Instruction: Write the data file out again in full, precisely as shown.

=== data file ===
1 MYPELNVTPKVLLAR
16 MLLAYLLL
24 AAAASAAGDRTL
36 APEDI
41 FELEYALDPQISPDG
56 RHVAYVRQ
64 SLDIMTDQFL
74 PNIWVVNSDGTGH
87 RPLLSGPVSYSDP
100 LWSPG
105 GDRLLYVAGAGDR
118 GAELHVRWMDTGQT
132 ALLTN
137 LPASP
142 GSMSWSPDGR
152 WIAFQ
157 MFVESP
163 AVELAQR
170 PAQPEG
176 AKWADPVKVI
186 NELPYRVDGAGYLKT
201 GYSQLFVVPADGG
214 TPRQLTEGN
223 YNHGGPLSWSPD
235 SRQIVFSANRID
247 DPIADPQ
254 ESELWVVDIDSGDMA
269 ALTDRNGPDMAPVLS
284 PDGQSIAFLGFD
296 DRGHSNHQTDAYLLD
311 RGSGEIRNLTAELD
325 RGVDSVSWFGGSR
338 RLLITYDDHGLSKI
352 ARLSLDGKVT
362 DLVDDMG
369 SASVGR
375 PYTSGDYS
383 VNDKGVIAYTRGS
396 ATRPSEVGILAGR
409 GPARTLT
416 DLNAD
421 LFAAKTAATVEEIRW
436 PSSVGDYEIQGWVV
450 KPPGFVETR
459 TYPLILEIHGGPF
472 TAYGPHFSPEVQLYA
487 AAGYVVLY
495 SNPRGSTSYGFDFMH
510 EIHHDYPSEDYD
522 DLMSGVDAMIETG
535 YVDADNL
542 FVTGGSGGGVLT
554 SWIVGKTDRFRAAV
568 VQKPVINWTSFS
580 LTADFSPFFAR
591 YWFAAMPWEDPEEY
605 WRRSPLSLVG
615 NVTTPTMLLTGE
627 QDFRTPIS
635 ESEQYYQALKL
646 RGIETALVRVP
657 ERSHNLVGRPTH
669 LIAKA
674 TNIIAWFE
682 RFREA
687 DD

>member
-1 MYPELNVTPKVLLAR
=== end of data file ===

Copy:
1 MYPELNVTPKVLLAR
16 MLLAYLLL
24 AAAASAAGDRTL
36 APEDI
41 FELEYALDPQISPDG
56 RHVAYVRQ
64 SLDIMTDQFL
74 PNIWVVNSDGTGH
87 RPLLSGPVSYSDP
100 LWSPG
105 GDRLLYVAGAGDR
118 GAELHVRWMDTGQT
132 ALLTN
137 LPASP
142 GSMSWSPDGR
152 WIAFQ
157 MFVESP
163 AVELAQR
170 PAQPEG
176 AKWADPVKVI
186 NELPYRVDGAGYLKT
201 GYSQLFVVPADGG
214 TPRQLTEGN
223 YNHGGPLSWSPD
235 SRQIVFSANRID
247 DPIADPQ
254 ESELWVVDIDSGDMA
269 ALTDRNGPDMAPVLS
284 PDGQSIAFLGFD
296 DRGHSNHQTDAYLLD
311 RGSGEIRNLTAELD
325 RGVDSVSWFGGSR
338 RLLITYDDHGLSKI
352 ARLSLDGKVT
362 DLVDDMG
369 SASVGR
375 PYTSGDYS
383 VNDKGVIAYTRGS
396 ATRPSEVGILAGR
409 GPARTLT
416 DLNAD
421 LFAAKTAATVEEIRW
436 PSSVGDYEIQGWVV
450 KPPGFVETR
459 TYPLILEIHGGPF
472 TAYGPHFSPEVQLYA
487 AAGYVVLY
495 SNPRGSTSYGFDFMH
510 EIHHDYPSEDYD
522 DLMSGVDAMIETG
535 YVDADNL
542 FVTGGSGGGVLT
554 SWIVGKTDRFRAAV
568 VQKPVINWTSFS
580 LTADFSPFFAR
591 YWFAAMPWEDPEEY
605 WRRSPLSLVG
615 NVTTPTMLLTGE
627 QDFRTPIS
635 ESEQYYQALKL
646 RGIETALVRVP
657 ERSHNLVGRPTH
669 LIAKA
674 TNIIAWFE
682 RFREA
687 DD

>member
-1 MYPELNVTPKVLLAR